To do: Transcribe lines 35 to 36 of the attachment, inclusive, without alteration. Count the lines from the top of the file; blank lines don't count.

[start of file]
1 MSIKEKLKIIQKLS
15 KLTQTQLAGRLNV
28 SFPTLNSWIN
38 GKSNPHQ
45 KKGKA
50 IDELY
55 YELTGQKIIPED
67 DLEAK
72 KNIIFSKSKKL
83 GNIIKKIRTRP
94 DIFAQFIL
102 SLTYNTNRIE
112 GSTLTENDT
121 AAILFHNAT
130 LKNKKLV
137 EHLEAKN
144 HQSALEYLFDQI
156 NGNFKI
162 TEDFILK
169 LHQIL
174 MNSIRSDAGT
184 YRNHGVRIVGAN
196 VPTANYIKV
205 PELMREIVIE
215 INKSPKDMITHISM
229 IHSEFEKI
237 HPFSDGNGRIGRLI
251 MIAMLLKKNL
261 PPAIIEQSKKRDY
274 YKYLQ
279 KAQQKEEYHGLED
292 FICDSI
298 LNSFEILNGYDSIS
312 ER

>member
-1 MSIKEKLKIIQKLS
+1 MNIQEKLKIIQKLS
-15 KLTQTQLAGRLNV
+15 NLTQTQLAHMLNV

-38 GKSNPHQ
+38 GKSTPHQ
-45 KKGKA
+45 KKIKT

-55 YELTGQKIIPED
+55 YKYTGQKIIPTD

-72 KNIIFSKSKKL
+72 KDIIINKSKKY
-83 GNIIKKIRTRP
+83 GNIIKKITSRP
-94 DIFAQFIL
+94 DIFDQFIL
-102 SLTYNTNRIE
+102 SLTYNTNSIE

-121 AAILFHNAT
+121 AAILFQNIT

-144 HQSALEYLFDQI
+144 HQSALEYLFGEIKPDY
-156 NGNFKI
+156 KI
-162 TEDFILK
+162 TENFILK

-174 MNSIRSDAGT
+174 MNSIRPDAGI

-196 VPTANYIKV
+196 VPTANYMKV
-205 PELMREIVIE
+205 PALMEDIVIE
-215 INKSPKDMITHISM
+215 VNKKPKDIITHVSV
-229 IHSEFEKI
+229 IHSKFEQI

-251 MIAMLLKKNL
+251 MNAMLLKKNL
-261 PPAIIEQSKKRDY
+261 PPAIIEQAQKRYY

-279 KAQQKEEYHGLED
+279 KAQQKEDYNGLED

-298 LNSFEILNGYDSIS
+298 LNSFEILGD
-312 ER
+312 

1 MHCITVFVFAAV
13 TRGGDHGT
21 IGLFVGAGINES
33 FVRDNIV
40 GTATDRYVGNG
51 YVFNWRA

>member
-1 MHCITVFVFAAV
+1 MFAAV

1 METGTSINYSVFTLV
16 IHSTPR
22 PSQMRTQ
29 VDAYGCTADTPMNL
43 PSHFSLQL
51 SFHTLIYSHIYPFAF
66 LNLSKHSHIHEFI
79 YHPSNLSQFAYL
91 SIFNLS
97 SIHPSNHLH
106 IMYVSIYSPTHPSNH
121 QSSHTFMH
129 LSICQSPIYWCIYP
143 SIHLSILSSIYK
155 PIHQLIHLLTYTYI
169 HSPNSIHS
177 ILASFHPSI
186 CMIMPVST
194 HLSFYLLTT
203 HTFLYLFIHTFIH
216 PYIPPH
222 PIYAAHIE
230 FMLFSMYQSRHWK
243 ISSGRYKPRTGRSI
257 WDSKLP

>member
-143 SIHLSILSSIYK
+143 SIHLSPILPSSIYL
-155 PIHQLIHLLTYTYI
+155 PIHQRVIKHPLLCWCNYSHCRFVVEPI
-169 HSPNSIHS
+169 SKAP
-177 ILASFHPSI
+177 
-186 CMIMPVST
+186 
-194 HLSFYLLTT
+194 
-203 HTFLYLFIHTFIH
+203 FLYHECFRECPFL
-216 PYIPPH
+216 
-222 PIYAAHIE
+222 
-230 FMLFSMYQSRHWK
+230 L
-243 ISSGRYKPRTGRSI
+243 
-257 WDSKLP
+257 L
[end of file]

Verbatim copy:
>member
-1 MSIKEKLKIIQKLS